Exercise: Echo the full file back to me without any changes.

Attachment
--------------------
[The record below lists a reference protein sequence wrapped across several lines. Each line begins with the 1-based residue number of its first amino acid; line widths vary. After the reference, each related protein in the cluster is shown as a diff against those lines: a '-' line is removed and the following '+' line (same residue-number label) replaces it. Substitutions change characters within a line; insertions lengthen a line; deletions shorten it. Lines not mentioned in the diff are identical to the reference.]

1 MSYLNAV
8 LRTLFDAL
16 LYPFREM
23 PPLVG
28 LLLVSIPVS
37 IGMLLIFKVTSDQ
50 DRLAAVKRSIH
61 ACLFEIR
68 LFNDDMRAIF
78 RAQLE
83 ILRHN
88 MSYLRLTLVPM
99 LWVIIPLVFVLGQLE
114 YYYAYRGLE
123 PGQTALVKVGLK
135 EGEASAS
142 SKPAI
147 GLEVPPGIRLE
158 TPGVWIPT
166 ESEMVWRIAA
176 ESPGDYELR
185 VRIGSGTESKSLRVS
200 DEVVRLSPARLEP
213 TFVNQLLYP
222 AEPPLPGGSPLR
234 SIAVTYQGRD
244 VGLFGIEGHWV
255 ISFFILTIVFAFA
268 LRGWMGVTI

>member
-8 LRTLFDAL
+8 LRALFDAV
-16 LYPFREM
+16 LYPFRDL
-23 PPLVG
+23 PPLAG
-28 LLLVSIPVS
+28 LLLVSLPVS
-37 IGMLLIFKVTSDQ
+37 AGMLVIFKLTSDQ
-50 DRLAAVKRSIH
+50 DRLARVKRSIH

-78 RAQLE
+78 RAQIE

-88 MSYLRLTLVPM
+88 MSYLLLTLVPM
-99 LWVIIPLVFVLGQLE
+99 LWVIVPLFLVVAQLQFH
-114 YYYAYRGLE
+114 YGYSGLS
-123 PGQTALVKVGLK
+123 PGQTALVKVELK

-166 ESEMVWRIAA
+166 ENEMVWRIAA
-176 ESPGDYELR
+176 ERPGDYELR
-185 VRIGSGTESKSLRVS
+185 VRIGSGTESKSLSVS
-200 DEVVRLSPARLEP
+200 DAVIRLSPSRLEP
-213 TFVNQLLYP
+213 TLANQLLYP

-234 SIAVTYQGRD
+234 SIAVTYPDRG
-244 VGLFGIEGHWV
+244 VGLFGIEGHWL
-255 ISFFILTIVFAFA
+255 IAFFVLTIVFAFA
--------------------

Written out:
[The record below lists a reference protein sequence wrapped across several lines. Each line begins with the 1-based residue number of its first amino acid; line widths vary. After the reference, each related protein in the cluster is shown as a diff against those lines: a '-' line is removed and the following '+' line (same residue-number label) replaces it. Substitutions change characters within a line; insertions lengthen a line; deletions shorten it. Lines not mentioned in the diff are identical to the reference.]

1 MSYLNAV
8 LRTLFDAL
16 LYPFREM
23 PPLVG
28 LLLVSIPVS
37 IGMLLIFKVTSDQ
50 DRLAAVKRSIH
61 ACLFEIR
68 LFNDDMRAIF
78 RAQLE
83 ILRHN
88 MSYLRLTLVPM
99 LWVIIPLVFVLGQLE
114 YYYAYRGLE
123 PGQTALVKVGLK
135 EGEASAS
142 SKPAI
147 GLEVPPGIRLE
158 TPGVWIPT
166 ESEMVWRIAA
176 ESPGDYELR
185 VRIGSGTESKSLRVS
200 DEVVRLSPARLEP
213 TFVNQLLYP
222 AEPPLPGGSPLR
234 SIAVTYQGRD
244 VGLFGIEGHWV
255 ISFFILTIVFAFA
268 LRGWMGVTI

>member
-8 LRTLFDAL
+8 LRALFDAV
-16 LYPFREM
+16 LYPFRDL
-23 PPLVG
+23 PPLAG
-28 LLLVSIPVS
+28 LLLVSLPVS
-37 IGMLLIFKVTSDQ
+37 AGMLVIFKLTSDQ
-50 DRLAAVKRSIH
+50 DRLARVKRSIH

-78 RAQLE
+78 RAQIE

-88 MSYLRLTLVPM
+88 MSYLLLTLVPM
-99 LWVIIPLVFVLGQLE
+99 LWVIVPLFLVVAQLQFH
-114 YYYAYRGLE
+114 YGYSGLS
-123 PGQTALVKVGLK
+123 PGQTALVKVELK

-166 ESEMVWRIAA
+166 ENEMVWRIAA
-176 ESPGDYELR
+176 ERPGDYELR
-185 VRIGSGTESKSLRVS
+185 VRIGSGTESKSLSVS
-200 DEVVRLSPARLEP
+200 DAVIRLSPSRLEP
-213 TFVNQLLYP
+213 TLANQLLYP

-234 SIAVTYQGRD
+234 SIAVTYPDRG
-244 VGLFGIEGHWV
+244 VGLFGIEGHWL
-255 ISFFILTIVFAFA
+255 IAFFVLTIVFAFA